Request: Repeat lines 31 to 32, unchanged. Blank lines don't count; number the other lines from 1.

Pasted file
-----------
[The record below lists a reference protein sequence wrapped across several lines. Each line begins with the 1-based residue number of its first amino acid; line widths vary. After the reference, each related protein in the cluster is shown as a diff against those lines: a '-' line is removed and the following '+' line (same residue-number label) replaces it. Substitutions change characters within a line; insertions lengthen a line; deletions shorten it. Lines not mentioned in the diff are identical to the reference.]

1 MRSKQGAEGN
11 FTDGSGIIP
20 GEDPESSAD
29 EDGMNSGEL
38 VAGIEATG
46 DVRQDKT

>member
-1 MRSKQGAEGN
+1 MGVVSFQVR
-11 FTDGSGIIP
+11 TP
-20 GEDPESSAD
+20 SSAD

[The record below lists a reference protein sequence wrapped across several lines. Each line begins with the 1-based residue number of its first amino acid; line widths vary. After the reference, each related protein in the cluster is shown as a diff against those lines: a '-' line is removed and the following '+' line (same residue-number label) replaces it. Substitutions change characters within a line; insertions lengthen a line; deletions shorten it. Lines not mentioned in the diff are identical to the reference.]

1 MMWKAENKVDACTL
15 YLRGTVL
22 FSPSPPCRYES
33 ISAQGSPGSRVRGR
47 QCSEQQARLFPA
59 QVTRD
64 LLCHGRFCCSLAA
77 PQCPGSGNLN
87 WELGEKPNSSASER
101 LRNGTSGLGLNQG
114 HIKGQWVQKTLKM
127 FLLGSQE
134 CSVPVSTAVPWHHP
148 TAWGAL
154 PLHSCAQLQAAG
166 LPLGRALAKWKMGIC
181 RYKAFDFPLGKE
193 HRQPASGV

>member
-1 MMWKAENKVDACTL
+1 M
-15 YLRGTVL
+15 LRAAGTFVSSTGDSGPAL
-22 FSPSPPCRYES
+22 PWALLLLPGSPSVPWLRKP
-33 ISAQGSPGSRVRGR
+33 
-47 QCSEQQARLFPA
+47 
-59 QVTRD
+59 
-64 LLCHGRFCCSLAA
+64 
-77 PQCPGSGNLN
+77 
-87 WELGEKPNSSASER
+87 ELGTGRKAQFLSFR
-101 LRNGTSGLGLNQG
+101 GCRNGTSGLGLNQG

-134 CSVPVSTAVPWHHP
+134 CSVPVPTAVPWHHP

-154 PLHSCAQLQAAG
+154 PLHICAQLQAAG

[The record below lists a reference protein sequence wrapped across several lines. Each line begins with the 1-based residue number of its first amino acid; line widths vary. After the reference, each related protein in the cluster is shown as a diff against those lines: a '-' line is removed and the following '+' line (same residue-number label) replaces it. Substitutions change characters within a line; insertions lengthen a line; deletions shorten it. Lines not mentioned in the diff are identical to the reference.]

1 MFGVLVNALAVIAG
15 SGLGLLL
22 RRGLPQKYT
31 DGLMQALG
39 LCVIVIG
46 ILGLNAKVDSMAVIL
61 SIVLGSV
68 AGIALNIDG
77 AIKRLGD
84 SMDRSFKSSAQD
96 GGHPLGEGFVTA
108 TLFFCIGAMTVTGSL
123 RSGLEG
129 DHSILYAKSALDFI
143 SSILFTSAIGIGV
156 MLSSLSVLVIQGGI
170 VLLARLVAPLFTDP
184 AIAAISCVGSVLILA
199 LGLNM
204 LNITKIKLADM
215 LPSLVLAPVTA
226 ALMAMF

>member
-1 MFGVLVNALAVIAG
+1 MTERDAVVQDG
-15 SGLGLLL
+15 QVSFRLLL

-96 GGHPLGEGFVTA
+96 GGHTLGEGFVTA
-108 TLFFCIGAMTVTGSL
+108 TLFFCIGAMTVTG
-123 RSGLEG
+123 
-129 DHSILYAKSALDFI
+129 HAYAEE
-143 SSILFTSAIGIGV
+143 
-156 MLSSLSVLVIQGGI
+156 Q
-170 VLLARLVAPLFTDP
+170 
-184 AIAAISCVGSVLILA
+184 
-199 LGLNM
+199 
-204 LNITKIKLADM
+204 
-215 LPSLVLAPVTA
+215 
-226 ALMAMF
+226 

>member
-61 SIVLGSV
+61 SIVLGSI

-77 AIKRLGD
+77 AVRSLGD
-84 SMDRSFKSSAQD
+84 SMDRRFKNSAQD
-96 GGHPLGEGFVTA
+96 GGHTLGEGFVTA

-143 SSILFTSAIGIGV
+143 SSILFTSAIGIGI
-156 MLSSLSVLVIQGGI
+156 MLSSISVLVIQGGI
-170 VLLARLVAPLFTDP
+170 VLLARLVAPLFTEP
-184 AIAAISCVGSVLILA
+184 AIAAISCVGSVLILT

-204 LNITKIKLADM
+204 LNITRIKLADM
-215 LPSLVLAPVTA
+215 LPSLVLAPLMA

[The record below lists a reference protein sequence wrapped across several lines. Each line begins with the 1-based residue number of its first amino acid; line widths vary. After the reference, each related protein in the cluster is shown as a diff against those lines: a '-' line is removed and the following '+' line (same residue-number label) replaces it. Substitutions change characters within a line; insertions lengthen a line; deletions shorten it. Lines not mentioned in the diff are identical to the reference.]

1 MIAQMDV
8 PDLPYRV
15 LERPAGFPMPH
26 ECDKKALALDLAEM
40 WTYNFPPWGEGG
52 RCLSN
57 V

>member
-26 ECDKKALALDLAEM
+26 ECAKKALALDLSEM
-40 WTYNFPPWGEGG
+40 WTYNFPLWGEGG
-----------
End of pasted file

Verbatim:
166 LPLGRALAKWKMGIC
181 RYKAFDFPLGKE